I formed the False Dots with a fellow punk school mate, Pete Conway. Pete once got drunkat a gig at the Electric Ballroom and fell asleep in the gents toilets. He awoke at four AM locked in and totally disorientated. He eventually found a fire door to escape via. As he left, all of the burglar alarms went off. As he walked up Camden High St, the Police arrived en mass to catch the burglars, little knowing the true story. He wrote a song called Reality Ballroom about his experience.
The Dingwall venue was comprehensively revamped when Vince Power took over around 2000. The new venue is nice enough but it doesn't feel the same. The old Acedemic Press warehouse has now been redeveloped and is flats. The Camden Palace became Koko and then burned down. Happily it is rising from the dead like a Phoenix, but not as the rather grotty but wonderful Music Machine. In truth, Camden was a bit like an old high school girlfriend, you look back on it with nostalgic glee, but you've both moved on from it. I go there for gigs regularly, but I don't work or hang about the pubs and cafes anymore.
Fast forward nearly 40 years to 2022. I regularly go to gigs at The Dublin Castle to this day. In recent years, our regular Xmas dose of The Pogues with my friend Paul Evans Pogues tribute band, The Pogue Traders, has been a fixture of Xmas. Lee Thompson of Madness has appeared quite regularly with his other bands, The Ska Orchestra and The Silencerz and a host of other bands from my studios regularly play there, with The Shoals and Dubvocalisa recently performing.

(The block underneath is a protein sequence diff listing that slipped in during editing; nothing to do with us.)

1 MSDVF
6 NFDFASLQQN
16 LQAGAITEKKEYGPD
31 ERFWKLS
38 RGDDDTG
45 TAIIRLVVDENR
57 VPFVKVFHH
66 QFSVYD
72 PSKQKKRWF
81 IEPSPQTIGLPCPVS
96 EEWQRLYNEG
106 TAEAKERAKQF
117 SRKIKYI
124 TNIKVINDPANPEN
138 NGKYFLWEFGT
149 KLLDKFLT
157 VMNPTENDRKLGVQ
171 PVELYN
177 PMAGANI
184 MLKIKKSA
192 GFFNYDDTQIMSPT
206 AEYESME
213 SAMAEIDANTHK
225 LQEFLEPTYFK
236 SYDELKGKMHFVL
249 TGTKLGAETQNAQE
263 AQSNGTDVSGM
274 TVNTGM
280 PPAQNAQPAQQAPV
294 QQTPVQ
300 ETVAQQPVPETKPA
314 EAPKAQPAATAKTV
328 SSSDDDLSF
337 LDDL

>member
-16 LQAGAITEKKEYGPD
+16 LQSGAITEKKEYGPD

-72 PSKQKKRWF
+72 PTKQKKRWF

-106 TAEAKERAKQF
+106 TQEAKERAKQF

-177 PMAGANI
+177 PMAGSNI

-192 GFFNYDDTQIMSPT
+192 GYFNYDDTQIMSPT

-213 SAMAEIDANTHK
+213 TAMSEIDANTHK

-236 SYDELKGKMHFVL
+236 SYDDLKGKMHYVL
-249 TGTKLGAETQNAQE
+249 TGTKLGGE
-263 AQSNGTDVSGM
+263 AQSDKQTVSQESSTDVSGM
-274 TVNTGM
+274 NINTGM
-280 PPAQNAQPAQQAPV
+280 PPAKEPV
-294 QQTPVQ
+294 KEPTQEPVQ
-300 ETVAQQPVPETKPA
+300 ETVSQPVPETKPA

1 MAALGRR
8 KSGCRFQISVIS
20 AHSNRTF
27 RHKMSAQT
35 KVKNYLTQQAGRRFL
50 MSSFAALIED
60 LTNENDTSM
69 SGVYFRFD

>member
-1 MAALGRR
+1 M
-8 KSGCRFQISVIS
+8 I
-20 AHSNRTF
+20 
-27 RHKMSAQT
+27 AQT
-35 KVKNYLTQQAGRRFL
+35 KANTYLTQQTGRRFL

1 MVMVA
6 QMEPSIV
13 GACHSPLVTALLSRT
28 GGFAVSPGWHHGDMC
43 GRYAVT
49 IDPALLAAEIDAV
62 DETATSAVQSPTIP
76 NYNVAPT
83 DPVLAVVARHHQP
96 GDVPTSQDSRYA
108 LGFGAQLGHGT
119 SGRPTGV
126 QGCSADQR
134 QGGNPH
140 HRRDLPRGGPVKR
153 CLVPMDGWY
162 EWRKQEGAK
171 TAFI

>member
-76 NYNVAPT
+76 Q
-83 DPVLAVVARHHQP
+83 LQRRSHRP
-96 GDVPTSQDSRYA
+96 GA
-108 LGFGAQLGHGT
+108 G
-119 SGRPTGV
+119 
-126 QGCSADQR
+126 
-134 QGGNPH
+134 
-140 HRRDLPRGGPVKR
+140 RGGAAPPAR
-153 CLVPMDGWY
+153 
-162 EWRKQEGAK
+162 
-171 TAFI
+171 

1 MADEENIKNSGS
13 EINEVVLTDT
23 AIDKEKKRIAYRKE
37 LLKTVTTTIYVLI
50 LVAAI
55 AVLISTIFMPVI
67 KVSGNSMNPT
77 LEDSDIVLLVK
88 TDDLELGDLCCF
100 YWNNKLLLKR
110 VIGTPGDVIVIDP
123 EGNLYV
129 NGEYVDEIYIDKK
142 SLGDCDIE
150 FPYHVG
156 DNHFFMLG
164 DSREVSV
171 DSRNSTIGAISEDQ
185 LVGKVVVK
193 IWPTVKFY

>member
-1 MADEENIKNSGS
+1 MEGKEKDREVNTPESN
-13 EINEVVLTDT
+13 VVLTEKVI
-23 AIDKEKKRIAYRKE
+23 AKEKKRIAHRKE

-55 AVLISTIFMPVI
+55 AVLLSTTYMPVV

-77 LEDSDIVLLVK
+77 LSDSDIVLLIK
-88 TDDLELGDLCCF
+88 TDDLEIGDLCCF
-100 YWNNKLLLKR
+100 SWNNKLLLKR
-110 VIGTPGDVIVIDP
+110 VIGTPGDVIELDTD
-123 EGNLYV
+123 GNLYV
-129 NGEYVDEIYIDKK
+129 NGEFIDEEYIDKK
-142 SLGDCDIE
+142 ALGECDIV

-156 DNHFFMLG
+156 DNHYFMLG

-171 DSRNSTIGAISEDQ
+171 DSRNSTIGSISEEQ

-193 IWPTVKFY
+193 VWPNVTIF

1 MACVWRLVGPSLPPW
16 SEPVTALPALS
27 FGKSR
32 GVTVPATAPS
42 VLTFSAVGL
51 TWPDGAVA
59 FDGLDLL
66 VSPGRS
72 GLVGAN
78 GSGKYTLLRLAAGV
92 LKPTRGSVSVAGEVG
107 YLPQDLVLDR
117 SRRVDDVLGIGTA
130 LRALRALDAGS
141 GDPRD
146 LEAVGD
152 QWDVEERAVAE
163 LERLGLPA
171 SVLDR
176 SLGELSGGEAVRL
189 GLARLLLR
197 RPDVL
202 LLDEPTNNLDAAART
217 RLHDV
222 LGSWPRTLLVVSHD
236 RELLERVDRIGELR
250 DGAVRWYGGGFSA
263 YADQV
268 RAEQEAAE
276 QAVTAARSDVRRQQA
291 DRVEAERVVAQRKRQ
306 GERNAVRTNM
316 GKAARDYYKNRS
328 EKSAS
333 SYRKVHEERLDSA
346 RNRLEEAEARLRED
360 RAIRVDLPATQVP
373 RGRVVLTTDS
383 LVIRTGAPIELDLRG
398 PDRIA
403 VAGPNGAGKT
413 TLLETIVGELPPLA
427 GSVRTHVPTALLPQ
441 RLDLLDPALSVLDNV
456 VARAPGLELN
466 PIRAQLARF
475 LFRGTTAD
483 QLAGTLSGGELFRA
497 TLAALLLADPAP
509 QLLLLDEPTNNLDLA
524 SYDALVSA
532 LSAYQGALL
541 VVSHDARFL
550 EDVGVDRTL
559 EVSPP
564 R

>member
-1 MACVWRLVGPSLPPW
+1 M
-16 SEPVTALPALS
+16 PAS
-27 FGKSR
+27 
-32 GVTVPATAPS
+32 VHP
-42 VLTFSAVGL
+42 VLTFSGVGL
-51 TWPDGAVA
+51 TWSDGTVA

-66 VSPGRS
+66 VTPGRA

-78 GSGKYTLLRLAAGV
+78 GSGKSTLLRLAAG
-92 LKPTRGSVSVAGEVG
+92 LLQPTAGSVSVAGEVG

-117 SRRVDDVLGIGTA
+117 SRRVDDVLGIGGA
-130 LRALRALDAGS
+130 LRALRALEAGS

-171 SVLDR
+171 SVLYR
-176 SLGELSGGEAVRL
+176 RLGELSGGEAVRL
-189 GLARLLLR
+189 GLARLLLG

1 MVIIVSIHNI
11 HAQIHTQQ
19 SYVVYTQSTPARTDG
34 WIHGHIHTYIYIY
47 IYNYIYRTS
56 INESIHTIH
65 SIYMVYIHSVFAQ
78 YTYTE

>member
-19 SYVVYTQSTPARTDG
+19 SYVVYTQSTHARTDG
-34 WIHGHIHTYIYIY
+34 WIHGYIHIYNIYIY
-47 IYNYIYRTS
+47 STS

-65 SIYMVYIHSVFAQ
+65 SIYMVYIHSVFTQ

A friend of mine got in touch in September and said that the Dublin Castle needed a band to fill in at short notice as they'd been let down, asking if the False Dots would be interested. As we had a rehearsal booked on that date, it seemed like a good idea, we were all available. We put a few things out on social media, hoping to see a face or two and expected to play to an almost empty hall. We were pleasantly surprised to find it busy. We've been working on a new set with a view to releasing an album in the Spring, with a small tour. The gig, which we originally just viewed as a 'live rehearsal' gave us a big lift and validated what we are doing. It was great to be back in Camden. Our last Camden gig had been at the sadly closed Purple Turtle back in 2010, supporting punk icon Jock McDonald and the Bollock Brothers